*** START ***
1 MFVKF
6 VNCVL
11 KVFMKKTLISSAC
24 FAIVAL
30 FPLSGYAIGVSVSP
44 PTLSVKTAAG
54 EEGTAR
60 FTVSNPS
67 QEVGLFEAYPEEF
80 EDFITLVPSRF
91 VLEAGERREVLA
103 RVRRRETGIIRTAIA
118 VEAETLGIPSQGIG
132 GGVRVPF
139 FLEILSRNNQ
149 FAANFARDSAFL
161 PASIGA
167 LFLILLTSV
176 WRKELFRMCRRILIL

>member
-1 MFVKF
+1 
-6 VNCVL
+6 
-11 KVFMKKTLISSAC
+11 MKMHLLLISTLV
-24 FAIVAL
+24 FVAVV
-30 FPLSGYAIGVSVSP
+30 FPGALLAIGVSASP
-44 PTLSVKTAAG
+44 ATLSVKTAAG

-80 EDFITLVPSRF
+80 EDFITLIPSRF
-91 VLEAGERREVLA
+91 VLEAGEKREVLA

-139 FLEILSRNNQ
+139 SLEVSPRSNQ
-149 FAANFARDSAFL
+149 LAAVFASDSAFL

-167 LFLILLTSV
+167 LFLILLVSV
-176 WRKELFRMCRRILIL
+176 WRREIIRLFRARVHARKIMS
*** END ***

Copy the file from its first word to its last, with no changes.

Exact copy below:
1 MFVKF
6 VNCVL
11 KVFMKKTLISSAC
24 FAIVAL
30 FPLSGYAIGVSVSP
44 PTLSVKTAAG
54 EEGTAR
60 FTVSNPS
67 QEVGLFEAYPEEF
80 EDFITLVPSRF
91 VLEAGERREVLA
103 RVRRRETGIIRTAIA
118 VEAETLGIPSQGIG
132 GGVRVPF
139 FLEILSRNNQ
149 FAANFARDSAFL
161 PASIGA
167 LFLILLTSV
176 WRKELFRMCRRILIL

>member
-1 MFVKF
+1 
-6 VNCVL
+6 
-11 KVFMKKTLISSAC
+11 MKMHLLLISTLV
-24 FAIVAL
+24 FVAVV
-30 FPLSGYAIGVSVSP
+30 FPGALLAIGVSASP
-44 PTLSVKTAAG
+44 ATLSVKTAAG

-80 EDFITLVPSRF
+80 EDFITLIPSRF
-91 VLEAGERREVLA
+91 VLEAGEKREVLA

-139 FLEILSRNNQ
+139 SLEVSPRSNQ
-149 FAANFARDSAFL
+149 LAAVFASDSAFL

-167 LFLILLTSV
+167 LFLILLVSV
-176 WRKELFRMCRRILIL
+176 WRREIIRLFRARVHARKIMS